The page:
If banks made decisions in the past, then let them live with the consequences now. They took the profits – when super-profits were the consequences.

  4. January 24th, 2011 at 06:25 | #4

    I wonder wat exactly is the difference between expansionary policy and contractionary policy ?

  5. Chris Warren
    January 24th, 2011 at 08:33 | #5

    @timber sales

    Injecting 13 trillion dollars to bail out capitalism, is expansionary.

    See Bailout Trillions .

    I would argue that any monotonous increase in per-capita debt constitutes an expansionary policy, irrespective of what is happening to M1, M2, M3.

  6. Ernestine Gross
    January 24th, 2011 at 09:22 | #6

    “I would argue that any monotonous increase in per-capita debt constitutes an expansionary policy, irrespective of what is happening to M1, M2, M3.”

    So would I (not sure though that monotonicity is necessary).

  7. Ikonoclast
    January 25th, 2011 at 07:11 | #8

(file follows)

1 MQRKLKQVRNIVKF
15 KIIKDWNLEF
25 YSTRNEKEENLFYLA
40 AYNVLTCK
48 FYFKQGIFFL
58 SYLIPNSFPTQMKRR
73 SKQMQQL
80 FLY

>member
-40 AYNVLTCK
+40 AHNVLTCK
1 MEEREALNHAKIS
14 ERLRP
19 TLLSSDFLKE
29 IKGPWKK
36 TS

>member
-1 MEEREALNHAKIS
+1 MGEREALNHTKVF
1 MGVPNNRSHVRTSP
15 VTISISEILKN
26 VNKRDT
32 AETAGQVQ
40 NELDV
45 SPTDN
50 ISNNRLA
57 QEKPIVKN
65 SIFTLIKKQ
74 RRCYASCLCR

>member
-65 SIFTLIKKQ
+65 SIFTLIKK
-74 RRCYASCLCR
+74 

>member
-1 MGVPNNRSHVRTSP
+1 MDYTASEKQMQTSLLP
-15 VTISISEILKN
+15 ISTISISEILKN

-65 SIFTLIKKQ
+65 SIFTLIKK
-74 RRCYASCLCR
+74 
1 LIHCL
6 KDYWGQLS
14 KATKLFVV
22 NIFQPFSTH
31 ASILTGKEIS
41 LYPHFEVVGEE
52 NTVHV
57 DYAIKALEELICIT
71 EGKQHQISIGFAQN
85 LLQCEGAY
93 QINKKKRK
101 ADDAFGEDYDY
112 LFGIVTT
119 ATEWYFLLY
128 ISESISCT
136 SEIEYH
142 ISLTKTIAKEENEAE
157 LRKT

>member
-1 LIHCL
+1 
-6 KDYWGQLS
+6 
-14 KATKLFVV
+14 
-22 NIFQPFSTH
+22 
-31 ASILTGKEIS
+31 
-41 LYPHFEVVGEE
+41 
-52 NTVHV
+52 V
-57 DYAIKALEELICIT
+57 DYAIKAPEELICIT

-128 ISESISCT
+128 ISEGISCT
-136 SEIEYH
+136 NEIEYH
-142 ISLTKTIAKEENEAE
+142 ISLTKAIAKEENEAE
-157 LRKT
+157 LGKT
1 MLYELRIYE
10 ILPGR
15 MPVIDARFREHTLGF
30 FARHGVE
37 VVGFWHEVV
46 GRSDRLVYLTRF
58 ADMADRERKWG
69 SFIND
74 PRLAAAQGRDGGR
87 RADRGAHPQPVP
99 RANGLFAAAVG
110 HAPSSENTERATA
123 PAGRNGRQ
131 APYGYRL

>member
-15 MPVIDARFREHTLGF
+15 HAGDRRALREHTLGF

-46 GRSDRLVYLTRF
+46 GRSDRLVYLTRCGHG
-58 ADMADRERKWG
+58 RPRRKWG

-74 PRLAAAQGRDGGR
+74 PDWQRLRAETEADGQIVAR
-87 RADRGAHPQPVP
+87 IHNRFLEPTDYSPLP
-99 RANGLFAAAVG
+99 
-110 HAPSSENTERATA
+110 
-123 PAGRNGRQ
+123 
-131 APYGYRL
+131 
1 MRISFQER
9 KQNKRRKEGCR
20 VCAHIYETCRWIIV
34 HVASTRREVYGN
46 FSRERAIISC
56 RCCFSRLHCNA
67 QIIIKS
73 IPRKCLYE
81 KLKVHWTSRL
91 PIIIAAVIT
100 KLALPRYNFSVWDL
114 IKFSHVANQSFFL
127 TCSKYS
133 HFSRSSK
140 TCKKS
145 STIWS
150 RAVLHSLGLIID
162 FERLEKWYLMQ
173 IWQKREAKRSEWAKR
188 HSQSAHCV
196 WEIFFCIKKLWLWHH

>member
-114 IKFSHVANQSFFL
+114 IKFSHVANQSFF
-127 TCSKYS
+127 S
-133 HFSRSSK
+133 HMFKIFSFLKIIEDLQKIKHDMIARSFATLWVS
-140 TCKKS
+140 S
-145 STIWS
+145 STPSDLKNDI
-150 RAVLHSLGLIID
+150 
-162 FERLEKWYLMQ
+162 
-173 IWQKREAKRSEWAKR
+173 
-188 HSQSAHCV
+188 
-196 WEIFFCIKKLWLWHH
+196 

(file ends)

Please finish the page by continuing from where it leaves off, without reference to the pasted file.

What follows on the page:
Any large continental nation has some of the same problems as the Eurozone re currency. Monetary policy at any given time will not suit all regions. However, a single nation state has other across-the-board policy levers that the Eurozone does not; namely fiscal policy, welfare policy, etc. Perhaps ultimately, fiat currency can only be properly by a sovereign nation. Then, the democratic vote might have some chance of managing matters in the interests of the people and not just the bankers.

    Has the eurozone been subverted to being merely a ploy to place economic management beyond the reach of the democratic interests of the majority in each nation and in the hands of the plutocrats? I tend to think this is what is happening.

  8. Alice